Here I must talk about the Global Translator Community (GTC), which is a group of volunteers working to make Coursera’s educational content accessible to all, regardless of language barriers. Thousands of GTC volunteers work together to translate their favourite Coursera courses into their native languages. We have initiated a programme to translate English courses into Hindi, Tamil and other Indian languages.

Who all consume your content?

While our learners come from every possible demographic, a majority are career professionals in their mid-30s; enrichment learners from mid-20s to mid-50s; and aspiring academics from late teens to early-20s. In fact, most Indian learners come to us to enhance their academic path or to take a further leap in career opportunities. The reason is we offer courses that teach skills for the most in-demand jobs—software engineers, application programmers, database administrators, web designers, project managers and so on. The three top performing courses in India cover the topics of machine learning, programming and algorithms.

How does Coursera India function?

We are bullish about India and are making investments to further expand our course offerings and partnerships in the country. Our investments will include adding talented individuals to our India team and spending resources creating and translating content.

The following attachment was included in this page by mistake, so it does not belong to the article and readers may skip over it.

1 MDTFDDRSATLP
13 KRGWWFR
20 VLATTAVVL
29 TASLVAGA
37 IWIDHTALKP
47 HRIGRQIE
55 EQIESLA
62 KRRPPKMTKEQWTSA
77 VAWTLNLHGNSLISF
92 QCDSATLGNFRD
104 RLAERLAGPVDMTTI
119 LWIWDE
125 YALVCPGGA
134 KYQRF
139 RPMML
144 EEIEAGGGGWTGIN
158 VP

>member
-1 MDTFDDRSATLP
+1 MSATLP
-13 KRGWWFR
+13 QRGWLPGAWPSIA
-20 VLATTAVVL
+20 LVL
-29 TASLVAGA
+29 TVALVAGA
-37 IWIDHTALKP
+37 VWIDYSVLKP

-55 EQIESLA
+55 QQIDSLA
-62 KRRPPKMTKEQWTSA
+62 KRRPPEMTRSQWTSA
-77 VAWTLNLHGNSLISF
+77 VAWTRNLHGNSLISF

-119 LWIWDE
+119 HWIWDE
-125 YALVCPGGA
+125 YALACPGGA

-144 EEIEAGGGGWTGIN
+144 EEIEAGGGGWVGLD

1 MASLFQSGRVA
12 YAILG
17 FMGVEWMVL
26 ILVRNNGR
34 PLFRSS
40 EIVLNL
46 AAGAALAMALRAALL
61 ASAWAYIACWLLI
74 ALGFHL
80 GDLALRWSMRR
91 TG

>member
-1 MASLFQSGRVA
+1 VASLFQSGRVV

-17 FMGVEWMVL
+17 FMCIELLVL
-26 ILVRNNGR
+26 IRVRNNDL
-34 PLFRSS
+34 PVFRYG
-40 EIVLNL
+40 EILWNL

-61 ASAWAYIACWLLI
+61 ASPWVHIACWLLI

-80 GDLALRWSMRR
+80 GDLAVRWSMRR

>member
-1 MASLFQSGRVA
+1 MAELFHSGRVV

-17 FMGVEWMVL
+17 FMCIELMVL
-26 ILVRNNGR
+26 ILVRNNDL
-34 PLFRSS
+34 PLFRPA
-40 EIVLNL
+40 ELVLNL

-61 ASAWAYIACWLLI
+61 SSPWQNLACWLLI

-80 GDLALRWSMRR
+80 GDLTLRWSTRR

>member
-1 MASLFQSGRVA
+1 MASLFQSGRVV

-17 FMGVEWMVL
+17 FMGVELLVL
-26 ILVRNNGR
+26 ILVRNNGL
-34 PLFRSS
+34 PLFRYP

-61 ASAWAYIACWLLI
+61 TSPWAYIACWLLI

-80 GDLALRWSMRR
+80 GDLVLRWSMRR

What are Course Certificates? How much does a learner pay for these?

Course Certificates are credentials that showcase what you’ve learned on Coursera. While all our courses are free, but if a learner who completes a course or Specialization and wants to demonstrate that achievement to employers can pay around R3,000 for a certificate.

Do all major companies in India recognise Coursera credentials?

Companies and hiring managers are increasingly recognising our certificates as a positive signal on a job candidate’s resume. We hear anecdotally from numerous people how a Coursera class has helped them get their foot in the door for an interview, a promotion, or a pay raise. A recent survey of about 500 US hiring managers by the Career Advisory Board reports that a quarter of these managers strongly value micro-credentials and 87% are at least somewhat likely to consider them. A 2014 study by Duke and RTI International found that 73% of employers appreciate a job candidate who takes related courses from MOOC providers.

What percentage of your learners are from tier-2 or tier-3 towns?

We only have data broken down by region. The south is our biggest base, constituting nearly 40% of our learners from India. The breakup is: North (25.43%); South (39.41%), East (6.76%) and West (27.1%).

The Indian government has talked about launching MOOCs in collaboration with various universities…

It is a positive step to encourage quality online education in the country. We’re excited that Coursera is playing a leading role in bringing open online education to India, our third largest market with over 1 million registered learners.